1756 ENGLISH POETRY 1579-1830: SPENSER AND THE TRADITION

Rev. Joseph Warton

Elizabeth Montagu to her sister, 3 May 1756; Montagu, Letters (1809, 1813) 4:16.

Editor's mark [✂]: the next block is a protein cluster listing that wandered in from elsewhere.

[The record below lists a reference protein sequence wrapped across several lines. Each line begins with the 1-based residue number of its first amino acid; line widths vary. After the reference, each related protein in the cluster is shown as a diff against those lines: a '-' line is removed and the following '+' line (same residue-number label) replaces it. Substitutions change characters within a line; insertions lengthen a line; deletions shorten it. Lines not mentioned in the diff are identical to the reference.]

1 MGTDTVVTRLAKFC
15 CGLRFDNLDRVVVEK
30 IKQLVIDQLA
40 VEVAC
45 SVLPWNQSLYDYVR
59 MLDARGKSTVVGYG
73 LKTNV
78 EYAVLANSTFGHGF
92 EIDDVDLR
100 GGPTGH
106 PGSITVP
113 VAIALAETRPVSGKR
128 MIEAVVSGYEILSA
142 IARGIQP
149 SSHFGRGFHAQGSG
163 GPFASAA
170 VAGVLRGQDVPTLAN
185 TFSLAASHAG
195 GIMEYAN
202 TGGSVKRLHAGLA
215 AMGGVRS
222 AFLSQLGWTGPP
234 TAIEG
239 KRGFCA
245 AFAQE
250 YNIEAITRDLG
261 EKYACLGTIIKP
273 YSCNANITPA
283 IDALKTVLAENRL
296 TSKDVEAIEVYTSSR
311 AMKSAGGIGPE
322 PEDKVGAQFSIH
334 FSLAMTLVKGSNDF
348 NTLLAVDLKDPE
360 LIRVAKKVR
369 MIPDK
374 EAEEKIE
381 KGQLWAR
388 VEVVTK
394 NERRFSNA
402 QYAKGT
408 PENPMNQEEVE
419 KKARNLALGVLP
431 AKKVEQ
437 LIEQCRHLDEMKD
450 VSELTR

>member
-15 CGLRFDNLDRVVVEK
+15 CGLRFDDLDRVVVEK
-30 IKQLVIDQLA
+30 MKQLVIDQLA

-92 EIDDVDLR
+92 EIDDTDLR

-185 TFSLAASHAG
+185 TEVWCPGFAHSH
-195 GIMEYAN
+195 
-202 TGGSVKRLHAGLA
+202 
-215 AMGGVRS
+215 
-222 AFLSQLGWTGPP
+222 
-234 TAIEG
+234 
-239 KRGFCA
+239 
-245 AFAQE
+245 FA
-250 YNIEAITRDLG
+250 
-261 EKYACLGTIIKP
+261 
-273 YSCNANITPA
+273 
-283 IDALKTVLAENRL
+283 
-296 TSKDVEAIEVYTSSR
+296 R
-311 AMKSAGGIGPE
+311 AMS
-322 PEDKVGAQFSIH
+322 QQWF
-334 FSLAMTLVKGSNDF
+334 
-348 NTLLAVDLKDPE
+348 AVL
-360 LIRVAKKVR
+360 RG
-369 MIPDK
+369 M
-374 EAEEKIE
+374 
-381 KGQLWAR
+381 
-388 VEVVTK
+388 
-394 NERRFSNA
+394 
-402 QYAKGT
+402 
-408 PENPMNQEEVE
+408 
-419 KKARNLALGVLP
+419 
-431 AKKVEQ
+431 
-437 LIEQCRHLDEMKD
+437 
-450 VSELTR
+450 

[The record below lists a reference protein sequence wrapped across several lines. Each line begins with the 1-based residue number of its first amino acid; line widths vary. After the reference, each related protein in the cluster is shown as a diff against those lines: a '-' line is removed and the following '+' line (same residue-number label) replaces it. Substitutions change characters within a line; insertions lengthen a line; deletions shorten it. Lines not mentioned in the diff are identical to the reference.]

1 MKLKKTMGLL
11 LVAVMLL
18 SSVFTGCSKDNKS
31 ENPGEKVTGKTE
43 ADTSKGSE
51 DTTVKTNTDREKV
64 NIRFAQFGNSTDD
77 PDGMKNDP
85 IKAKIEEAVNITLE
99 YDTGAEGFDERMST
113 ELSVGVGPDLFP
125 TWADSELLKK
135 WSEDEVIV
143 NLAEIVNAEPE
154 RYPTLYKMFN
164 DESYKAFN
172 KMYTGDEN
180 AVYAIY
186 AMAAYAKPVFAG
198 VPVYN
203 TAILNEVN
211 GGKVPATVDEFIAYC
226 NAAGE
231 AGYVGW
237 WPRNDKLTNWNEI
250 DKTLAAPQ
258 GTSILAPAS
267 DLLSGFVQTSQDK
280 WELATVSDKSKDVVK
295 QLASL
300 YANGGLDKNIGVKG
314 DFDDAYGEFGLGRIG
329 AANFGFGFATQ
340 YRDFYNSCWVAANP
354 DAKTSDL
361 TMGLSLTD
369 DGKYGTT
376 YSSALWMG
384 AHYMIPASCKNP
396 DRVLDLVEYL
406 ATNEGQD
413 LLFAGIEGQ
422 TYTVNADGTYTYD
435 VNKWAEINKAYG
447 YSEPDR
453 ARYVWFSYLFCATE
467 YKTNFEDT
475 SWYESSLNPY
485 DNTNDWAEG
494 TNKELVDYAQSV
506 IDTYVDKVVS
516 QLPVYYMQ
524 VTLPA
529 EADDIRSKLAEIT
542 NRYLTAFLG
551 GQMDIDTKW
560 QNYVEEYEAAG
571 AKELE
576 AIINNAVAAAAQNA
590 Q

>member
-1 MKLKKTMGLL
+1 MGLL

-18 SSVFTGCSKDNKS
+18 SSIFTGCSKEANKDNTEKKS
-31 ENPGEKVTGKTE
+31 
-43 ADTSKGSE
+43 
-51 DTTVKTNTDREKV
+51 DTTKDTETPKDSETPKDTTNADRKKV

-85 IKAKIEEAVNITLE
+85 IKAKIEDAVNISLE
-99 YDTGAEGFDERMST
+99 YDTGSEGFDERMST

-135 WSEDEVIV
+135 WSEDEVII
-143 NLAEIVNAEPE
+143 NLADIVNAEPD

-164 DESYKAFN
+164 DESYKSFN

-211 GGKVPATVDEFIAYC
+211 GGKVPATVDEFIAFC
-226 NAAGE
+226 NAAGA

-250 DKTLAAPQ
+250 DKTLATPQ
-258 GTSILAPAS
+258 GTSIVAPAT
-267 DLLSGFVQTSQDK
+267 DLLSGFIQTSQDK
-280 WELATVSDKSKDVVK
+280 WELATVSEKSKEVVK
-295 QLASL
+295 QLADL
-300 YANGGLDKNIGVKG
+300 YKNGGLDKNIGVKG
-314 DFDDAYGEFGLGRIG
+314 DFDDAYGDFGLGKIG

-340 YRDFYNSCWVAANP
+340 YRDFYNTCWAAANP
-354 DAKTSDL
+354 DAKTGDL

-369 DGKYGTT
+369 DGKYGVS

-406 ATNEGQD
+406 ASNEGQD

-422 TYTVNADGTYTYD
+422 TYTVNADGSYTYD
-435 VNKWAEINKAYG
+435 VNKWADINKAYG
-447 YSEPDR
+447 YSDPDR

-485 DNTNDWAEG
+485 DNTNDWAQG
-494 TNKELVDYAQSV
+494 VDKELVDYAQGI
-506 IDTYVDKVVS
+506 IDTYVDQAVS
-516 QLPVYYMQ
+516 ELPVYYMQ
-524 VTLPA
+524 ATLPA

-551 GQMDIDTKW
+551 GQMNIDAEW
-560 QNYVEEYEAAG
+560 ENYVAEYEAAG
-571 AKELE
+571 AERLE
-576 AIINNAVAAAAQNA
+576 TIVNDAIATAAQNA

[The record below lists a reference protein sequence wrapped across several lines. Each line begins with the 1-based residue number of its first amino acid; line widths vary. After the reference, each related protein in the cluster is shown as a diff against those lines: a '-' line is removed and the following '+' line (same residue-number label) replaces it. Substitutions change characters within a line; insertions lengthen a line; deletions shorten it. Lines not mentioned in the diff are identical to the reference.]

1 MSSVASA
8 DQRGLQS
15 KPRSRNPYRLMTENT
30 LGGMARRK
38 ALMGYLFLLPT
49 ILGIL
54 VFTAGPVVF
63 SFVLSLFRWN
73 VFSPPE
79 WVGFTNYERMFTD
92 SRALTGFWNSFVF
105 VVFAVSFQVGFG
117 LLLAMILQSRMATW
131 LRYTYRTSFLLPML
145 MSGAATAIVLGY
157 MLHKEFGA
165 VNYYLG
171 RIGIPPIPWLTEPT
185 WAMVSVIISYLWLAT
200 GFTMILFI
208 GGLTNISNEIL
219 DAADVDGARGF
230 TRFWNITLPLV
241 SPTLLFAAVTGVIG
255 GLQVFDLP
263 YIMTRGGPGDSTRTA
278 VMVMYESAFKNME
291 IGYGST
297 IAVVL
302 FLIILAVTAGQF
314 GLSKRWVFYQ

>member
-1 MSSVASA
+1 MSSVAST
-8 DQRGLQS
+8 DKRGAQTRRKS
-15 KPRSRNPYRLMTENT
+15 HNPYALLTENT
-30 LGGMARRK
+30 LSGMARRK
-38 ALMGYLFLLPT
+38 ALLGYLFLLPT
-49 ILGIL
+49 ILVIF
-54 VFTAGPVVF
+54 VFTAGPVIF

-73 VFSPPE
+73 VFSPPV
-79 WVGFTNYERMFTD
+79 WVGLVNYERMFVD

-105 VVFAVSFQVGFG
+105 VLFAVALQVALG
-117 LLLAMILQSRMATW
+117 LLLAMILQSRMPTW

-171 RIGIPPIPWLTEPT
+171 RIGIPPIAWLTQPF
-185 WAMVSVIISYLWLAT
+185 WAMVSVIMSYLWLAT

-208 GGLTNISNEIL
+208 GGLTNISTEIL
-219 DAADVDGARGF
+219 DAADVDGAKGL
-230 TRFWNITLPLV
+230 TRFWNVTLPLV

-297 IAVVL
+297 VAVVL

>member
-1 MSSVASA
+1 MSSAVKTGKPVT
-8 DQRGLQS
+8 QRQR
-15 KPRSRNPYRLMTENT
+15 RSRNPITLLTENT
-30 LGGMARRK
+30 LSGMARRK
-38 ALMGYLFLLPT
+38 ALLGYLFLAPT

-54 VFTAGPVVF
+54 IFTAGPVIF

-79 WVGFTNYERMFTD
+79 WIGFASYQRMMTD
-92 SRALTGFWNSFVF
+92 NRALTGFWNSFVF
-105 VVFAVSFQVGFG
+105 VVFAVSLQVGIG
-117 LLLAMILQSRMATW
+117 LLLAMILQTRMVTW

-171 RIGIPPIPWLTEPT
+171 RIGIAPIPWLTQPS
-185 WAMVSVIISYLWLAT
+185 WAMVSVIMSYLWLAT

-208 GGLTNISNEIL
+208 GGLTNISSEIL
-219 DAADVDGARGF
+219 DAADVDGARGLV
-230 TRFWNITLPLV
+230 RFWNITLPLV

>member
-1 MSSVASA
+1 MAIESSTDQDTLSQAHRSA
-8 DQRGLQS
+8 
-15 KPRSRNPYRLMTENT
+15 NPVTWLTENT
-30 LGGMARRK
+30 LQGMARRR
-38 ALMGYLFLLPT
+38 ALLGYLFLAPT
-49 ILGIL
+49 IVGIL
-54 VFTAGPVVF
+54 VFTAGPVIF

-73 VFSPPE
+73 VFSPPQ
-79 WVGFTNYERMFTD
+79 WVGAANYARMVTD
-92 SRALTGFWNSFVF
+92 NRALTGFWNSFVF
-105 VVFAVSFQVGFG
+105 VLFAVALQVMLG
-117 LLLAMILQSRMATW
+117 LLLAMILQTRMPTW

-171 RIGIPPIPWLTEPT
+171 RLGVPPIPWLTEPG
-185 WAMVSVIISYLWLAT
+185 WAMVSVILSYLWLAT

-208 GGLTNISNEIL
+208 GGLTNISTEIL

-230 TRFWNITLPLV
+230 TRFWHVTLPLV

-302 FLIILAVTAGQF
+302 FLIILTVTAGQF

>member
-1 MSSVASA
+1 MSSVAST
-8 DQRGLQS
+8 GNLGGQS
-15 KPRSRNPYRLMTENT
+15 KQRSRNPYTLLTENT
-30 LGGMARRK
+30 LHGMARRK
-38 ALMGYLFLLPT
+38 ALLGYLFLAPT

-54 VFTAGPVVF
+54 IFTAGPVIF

You tell me I should always mention any new book worth reading; there is lately published, an Essay on the Genius and Writings of Mr. Pope, which I think one of the best pieces of criticism I ever read. I believe you will think the observations on Mr. Pope, just and candid; there are many good criticisms on other poets, pretty quotations of pieces not common, a general knowledge of poetry, and a great deal of vivacity in the manner of writing. You must excuse too high encomiums on some living authors: his just panegyric on Mr. [Gilbert] West pleased and pained me; I could not help sighing when I recollected, "Deaf's the praised ear, and mute the tuneful tongue." I hear the author is a Mr. Warton, who belongs to Winchester school. He does not write with the pedantry of a school master.